June 2021



Letter from Fr Scott, our curate

One thing that strikes me about Pentecost is the behaviour of the disciples. Throughout Easter, you have this sense of 11 very frightened men, holed up in a room somewhere, reassured by regular visits from their master Jesus. Then during his last appearance, he promises that he will very soon send upon them ‘what my Father promised; so stay here in the city until you have been clothed with power from on high.’ (Luke 24.49).

Just days later, as Jesus promised, the Holy Spirit descends upon them and completely transforms them.

Suddenly they are fearless. Peter gives a powerful declamation to the watching Israelites (Acts 2. 14-36) and they immediately begin converting and baptising people into the fledgling Christian faith and performing ‘signs and wonders’ amongst the community. It’s a remarkable transformation. These men, cowed and terrified not a week before, are afire with the power of Christ. They are set free.

In one way, this story reminds me of our own current situation. We’ve been cowering in our homes through lockdown, awaiting guidance from ‘above’ to free us from our own fear and allow us more presence in the outside world. A little of that was granted on 17 May, and as I write, our release from all restrictions is promised on 21 June.

The nature of the virus now means that promise has become more uncertain. Jesus, being God, honours his promises and nothing can prevent that. But our freedom is in the hands of our government, who are human and flawed – and subject to an invisible threat.

We now hear of cases of the Indian variant of coronavirus in Bolton and Blackburn and Darwen, places too close for comfort. It’s a worrying and frustrating development that could well hold us back. The success of the vaccine has reduced cases and deaths, and there’s a strong temptation to leap over the parapet and charge gung-ho for the wide sunlit uplands.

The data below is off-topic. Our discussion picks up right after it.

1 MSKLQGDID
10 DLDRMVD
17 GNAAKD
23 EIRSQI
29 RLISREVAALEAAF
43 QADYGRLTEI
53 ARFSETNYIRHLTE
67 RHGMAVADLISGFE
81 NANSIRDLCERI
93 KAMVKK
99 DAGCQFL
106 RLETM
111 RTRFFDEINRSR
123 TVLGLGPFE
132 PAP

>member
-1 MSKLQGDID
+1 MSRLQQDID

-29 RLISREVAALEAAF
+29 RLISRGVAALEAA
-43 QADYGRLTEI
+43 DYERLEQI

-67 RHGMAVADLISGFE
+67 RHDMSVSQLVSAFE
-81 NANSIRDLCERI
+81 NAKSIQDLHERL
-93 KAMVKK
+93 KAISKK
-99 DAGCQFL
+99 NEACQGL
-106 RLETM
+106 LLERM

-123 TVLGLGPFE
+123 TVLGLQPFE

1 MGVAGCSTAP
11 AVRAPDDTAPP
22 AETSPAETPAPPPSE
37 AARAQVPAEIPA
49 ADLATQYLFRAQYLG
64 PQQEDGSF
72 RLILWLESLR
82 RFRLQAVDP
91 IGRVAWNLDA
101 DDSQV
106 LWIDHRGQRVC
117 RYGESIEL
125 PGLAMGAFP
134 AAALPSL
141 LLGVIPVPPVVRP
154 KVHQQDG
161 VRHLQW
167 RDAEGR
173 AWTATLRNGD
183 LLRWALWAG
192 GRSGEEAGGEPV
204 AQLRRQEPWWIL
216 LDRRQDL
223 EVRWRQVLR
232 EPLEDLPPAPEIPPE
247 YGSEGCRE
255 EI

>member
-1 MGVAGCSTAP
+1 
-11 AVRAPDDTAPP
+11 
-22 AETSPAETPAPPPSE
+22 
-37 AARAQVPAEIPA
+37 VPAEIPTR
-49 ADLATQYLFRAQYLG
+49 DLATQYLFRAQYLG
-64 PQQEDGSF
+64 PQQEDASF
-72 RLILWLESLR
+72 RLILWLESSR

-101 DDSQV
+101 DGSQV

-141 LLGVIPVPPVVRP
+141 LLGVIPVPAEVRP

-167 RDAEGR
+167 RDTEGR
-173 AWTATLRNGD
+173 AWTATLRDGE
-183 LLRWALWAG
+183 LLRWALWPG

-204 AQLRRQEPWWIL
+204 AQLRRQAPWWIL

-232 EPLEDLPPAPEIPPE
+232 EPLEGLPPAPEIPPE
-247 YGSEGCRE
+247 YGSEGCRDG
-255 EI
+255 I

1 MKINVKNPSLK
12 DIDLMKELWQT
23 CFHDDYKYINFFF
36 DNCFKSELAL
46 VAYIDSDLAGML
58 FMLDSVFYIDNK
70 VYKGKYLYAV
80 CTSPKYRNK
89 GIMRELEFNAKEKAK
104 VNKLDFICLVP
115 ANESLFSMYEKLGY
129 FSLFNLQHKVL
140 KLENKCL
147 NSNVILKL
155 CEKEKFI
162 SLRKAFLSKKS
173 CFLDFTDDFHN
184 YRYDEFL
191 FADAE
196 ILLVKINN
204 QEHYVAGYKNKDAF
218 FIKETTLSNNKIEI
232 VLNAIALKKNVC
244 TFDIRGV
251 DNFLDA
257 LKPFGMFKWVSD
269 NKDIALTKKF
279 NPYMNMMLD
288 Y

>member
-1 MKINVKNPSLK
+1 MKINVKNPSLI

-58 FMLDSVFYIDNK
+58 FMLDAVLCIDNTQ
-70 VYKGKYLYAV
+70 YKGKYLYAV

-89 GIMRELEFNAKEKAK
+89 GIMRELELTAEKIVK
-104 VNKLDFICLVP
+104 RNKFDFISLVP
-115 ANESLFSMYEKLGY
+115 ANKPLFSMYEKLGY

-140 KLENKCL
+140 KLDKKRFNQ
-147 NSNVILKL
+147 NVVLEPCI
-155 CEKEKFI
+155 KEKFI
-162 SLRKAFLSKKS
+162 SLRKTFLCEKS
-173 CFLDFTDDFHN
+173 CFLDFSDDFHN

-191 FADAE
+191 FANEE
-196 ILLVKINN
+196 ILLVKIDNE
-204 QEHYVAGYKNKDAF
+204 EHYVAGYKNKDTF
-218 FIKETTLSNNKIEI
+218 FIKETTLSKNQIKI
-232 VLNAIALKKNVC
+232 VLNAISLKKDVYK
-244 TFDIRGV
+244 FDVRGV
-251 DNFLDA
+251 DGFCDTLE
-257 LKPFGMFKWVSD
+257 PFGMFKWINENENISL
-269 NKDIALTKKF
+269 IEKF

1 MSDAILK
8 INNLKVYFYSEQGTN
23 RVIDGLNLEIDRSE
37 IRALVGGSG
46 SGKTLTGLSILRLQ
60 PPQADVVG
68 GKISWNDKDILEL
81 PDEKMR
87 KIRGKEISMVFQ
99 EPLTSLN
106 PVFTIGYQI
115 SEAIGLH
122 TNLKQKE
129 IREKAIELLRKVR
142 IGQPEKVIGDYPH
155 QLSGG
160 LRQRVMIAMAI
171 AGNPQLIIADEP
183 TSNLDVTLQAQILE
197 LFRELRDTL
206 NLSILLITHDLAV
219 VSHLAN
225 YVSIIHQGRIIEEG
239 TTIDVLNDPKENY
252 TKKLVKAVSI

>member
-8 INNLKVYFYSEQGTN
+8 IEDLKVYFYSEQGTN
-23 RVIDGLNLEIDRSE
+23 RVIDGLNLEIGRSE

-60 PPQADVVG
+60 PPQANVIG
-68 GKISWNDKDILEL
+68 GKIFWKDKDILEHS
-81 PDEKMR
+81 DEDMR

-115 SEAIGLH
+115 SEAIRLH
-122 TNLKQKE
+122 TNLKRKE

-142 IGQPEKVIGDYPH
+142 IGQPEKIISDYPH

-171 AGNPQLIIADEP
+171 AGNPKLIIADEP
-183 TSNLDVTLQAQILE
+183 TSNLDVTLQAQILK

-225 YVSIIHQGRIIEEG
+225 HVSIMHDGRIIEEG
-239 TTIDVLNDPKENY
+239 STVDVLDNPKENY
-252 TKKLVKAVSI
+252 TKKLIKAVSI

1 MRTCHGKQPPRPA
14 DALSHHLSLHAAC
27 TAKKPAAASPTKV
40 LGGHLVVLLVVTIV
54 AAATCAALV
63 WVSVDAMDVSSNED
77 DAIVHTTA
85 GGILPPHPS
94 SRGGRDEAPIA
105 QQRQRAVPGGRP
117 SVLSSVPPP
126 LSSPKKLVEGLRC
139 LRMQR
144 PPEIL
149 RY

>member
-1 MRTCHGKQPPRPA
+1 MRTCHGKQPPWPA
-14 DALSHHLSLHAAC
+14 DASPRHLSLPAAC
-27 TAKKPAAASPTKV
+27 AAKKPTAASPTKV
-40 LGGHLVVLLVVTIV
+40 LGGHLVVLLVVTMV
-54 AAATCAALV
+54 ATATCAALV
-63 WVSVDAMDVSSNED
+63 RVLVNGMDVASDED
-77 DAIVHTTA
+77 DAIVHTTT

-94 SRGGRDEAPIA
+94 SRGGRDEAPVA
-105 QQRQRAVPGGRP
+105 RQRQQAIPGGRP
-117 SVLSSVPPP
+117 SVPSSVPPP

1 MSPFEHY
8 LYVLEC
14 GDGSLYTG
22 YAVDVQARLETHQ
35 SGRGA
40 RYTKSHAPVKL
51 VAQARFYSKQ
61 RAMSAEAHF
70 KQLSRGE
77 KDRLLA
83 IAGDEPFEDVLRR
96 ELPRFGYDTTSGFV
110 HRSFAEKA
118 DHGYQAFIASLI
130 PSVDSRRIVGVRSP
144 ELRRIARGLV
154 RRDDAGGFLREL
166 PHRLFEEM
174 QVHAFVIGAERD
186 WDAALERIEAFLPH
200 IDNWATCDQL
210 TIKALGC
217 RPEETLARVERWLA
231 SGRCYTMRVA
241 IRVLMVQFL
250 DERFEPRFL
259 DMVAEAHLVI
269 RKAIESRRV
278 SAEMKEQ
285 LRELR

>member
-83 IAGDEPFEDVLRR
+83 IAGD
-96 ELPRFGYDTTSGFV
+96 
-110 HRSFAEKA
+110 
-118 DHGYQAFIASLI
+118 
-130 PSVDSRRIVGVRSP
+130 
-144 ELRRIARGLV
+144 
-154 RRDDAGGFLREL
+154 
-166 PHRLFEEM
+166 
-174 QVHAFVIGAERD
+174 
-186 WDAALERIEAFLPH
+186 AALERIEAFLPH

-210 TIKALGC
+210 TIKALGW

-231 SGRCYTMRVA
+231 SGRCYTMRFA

The problem is, we’re compelled to stick to guidance, which comes down from the government and is tailored to our church context. And not all churches stick to it. I’ve been in Roman Catholic masses where social distancing seems to be an option rather than a requirement. And there are churches in our diocese whose implementation of the guidelines is very free.

Others have seen this inconsistency. I’ve picked up murmurings of discontent in our own church in the last few weeks, a discontent which is understandable. I share this. I’d like to relax rules and encourage more fellowship after services. But we have a legal requirement to adhere to guidance.

Our churchwardens Janet and Tony have worked extremely hard to implement this and satisfy public health requirements. As fellow Christians, we need to support them and recognise that these aren’t their rules, but ones handed down from ‘on high’. And we must remember that, as churchwardens, they’re legally liable.

There’s an analogy here for us as disciples. We’re caught between Ascension and Pentecost, caught between the promise and the freedom. Jesus instructed his friends to ‘stay in the city’ until the Spirit was sent. So must we. Let’s bind together and support each other until ‘the power on high’ sends the word. Amen.

Fr Scott

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